(1) Except as provided in paragraph (2), whoever knowingly distributes, or possesses with intent to distribute, human growth hormone for any use in humans other than the treatment of a disease or other recognized medical condition, where such use has been authorized by the Secretary of Health and Human Services under section 355 of this title and pursuant to the order of a physician, is guilty of an offense punishable by not more than 5 years in prison, such fines as are authorized by title 18, or both.
(2) Whoever commits any offense set forth in paragraph (1) and such offense involves an individual under 18 years of age is punishable by not more than 10 years imprisonment, such fines as are authorized by title 18, or both.
(3) Any conviction for a violation of paragraphs (1) and (2) of this subsection shall be considered a felony violation of the Controlled Substances Act [21 U.S.C. 801 et seq.] for the purposes of forfeiture under section 413 of such Act [21 U.S.C. 853].
(4) As used in this subsection the term “human growth hormone” means somatrem, somatropin, or an analogue of either of them.
(5) The Drug Enforcement Administration is authorized to investigate offenses punishable by this subsection.
Not surprisingly, anti-aging benefits are not considered “the treatment of a disease or other recognized medical condition, where such use has been authorized by the Secretary of Health and Human Services under section 355 of this title ….” In other words, while HGH levels do decrease over time, if the levels are typical for someone in his 50’s, a prescription of HGH to a 55 year old might be a problem.
But, we could not be sure. So, we probed deeper. If the doctor does little more than write a prescription and it is filled by a pharmacy, is the doctor at legal risk? In other words, is the writing of a prescription considered the “distribution” of HGH?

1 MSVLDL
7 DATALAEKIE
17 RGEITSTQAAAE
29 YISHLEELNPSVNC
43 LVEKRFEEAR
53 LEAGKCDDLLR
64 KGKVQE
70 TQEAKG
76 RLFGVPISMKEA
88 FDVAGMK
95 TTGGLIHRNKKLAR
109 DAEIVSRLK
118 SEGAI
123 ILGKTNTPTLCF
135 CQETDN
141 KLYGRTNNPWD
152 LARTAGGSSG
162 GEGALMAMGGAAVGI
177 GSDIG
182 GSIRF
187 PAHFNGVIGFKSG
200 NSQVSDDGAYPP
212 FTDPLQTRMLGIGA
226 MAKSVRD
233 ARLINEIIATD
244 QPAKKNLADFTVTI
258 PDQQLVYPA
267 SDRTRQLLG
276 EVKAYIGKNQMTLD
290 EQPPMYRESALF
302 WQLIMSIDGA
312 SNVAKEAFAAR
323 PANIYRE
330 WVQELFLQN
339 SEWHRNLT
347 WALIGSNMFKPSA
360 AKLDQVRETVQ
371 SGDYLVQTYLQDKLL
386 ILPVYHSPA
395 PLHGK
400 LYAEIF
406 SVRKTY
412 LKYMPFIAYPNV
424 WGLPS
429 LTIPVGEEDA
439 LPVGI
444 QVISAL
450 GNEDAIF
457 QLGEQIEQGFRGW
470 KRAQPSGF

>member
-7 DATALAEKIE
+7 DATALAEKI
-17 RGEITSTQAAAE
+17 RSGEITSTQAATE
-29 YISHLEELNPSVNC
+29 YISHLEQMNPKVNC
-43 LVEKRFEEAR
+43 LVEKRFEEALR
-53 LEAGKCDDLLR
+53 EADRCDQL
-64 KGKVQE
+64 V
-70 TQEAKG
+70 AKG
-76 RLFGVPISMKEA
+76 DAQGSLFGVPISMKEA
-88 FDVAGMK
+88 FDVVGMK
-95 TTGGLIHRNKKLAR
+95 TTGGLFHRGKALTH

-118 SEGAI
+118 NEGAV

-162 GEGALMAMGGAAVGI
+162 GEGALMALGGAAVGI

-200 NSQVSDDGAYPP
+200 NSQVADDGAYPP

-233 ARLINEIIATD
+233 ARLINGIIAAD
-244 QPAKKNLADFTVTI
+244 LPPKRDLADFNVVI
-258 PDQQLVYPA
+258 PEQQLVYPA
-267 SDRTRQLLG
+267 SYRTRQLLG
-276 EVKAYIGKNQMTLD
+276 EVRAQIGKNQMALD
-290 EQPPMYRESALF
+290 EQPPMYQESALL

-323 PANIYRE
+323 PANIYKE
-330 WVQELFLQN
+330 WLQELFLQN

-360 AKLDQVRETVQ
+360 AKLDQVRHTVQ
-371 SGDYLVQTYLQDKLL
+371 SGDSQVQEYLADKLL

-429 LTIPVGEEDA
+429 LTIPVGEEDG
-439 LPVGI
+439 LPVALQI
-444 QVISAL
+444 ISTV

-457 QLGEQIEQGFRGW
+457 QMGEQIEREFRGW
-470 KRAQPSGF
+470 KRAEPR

Here is the FDA’s answer provided to us earlier this month:
You asked whether a licensed physician writing a prescription for HGH for an unauthorized use, but not actually physically providing the HGH drug to a patient, would be a violation of 21 USC § 333(e).
The agency interprets “distribution” as used in 21 USC § 333(e) to include the writing of a prescription. In addition, all federal criminal statutes, including 21 USC § 333(e), are covered by 18 USC § 2:
“(a) Whoever commits an offense against the United States or aids, abets, counsels, commands, induces or procures its commission, is punishable as a principal.
(b) Whoever willfully causes an act to be done which if directly performed by him or another would be an offense against the United States, is punishable as a principal. ”
I hope that this information is helpful in answering your questions. Please let me know if you have further questions.
Public Affairs Specialist
Food and Drug Administration
Center for Drug Evaluation and Research
So, there you have it.
As to whether low age-adjusted levels of HGH would provide a safe harbor, it is hard to say. The penalties for getting it wrong are severe. Caveat prescriber.